Brazil's long-term foreign sovereign credit rating was just raised to BB+ from BB by Standard & Poor's, leaving the country one notch below investment grade. S&P also raised Brazil's long-term local currency credit rating by two notches to BBB from BB+. S&P also upgraded the country's short-term local currency sovereign credit rating to A-3 from B and affirmed its B short-term foreign currency rating. The outlook on the long-term ratings remains positive, S&P said in a statement.
According to Standard & Poor's credit analyst Lisa Schineller, the upgrades on both the local and foreign currency long-term ratings and maintenance of the positive outlook reflect the continued decline in Brazil’s fiscal and external vulnerabilities and the expectation that the administration of President Luiz Inacio Lula da Silva remains committed to further reducing these vulnerabilities during his second term in office. According to Schineller:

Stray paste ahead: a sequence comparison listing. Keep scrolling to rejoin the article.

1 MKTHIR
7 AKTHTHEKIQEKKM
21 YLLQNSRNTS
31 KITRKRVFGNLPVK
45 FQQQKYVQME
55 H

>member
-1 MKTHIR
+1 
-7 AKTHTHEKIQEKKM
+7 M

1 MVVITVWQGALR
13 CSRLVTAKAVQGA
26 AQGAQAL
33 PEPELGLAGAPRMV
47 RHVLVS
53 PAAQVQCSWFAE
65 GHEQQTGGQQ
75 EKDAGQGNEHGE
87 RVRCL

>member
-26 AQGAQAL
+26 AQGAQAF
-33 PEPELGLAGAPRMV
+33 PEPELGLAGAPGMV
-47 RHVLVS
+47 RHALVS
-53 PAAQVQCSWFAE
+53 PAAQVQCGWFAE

“The government's demonstrated commitment to pragmatic policy—operational independence of the central bank and fiscal policy calibrated to keep debt/GDP on a declining trend—is backed by broad-based support across party lines"
Given the excellent balance-of-payments performance, S&P forecasts that Brazil's
external indebtedness (net of liquid assets) is to drop to 28% of current account in 2007 and 26% in 2008, from 48% in 2006. Brazil's net general government debt and interest burdens, projected at 43% of GDP and 16% of revenue in 2007, respectively, are still high, but both have declined 20 percentage points since 2002.
The outlook on the long-term ratings remains positive and according to Schineller:
``Proactive debt management has reduced Brazil's exposure to interest- and exchange-rate fluctuations'